The side-by-side duplex with garages below units is the modern day cousin of the twin-house duplex. Unlike its historical precedents, the modern twin house is dominated by parking and is not a rental but sold as a townhouse. This example was constructed three years ago adjacent to the Vancouver/Williams corridor. The land is zoned R2.5, or one dwelling per 2500 square feet of lot. In this zone, development typically takes the form of a builder purchasing and demolishing a low value house, partitioning the lot down the middle and erecting this type of duplex, with a shared common wall on the new lot line.
The market and the building industry’s preference for secure, off-street parking and the ease of selling a building, rather than holding it as a rental explains its difference from pre-war duplexes. The horizontally separated twin-house format makes fee simple partition and sale relatively easy (as opposed to condominiumization of a stacked duplex), and it also makes it easy for each unit to have its own garage with direct access.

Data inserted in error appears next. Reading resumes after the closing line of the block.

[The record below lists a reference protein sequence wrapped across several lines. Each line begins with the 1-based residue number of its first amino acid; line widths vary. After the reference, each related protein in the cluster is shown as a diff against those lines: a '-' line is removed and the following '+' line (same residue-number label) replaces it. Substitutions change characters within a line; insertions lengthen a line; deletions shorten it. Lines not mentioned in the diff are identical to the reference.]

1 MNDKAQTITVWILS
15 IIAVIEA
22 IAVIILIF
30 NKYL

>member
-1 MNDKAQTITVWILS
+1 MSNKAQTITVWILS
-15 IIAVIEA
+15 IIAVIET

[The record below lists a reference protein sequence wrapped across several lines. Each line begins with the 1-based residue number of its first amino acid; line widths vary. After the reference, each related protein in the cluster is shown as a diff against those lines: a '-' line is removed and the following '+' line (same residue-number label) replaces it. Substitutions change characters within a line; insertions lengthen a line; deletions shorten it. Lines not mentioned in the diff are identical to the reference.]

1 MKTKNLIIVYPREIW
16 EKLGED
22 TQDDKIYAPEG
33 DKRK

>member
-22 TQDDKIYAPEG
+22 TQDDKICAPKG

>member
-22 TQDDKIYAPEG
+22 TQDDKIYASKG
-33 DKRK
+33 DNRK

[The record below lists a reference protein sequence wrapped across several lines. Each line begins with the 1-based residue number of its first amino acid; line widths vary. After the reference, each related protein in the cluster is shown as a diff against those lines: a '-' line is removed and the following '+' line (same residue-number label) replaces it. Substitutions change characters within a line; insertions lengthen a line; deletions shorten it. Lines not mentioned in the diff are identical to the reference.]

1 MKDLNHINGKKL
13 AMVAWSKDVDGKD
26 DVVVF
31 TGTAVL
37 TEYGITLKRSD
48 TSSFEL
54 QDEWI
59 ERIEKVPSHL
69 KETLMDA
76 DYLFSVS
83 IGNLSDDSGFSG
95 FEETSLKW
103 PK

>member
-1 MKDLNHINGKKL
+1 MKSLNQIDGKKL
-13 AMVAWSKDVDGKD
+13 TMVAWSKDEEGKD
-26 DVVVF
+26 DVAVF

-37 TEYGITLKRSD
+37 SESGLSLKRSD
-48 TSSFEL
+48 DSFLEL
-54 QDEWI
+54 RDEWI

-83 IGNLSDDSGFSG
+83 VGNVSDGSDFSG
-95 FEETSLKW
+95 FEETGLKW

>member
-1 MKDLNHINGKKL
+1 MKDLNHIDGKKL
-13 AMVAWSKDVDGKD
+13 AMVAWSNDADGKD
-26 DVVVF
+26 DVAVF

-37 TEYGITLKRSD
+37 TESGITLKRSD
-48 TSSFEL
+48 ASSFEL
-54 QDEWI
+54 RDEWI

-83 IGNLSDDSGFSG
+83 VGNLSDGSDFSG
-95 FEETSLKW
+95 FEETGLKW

Individually, there is nothing inherently bad with this building, but we believe the cumulative impact of redeveloping neighborhoods with these parking-forward structures is undesirable. The social and environmental benefits of front porches, stoops and small green spaces in front of dwellings have been well documented by the New Urbanist movement, and those factors lead the City of Portland to end the practice of “snout-house” building two decades ago.
Like our NE Mallory case study, this building represents a typology that is likely to proliferate if the proposed Residential Infill Project is not modified to address aspects of building design and typology.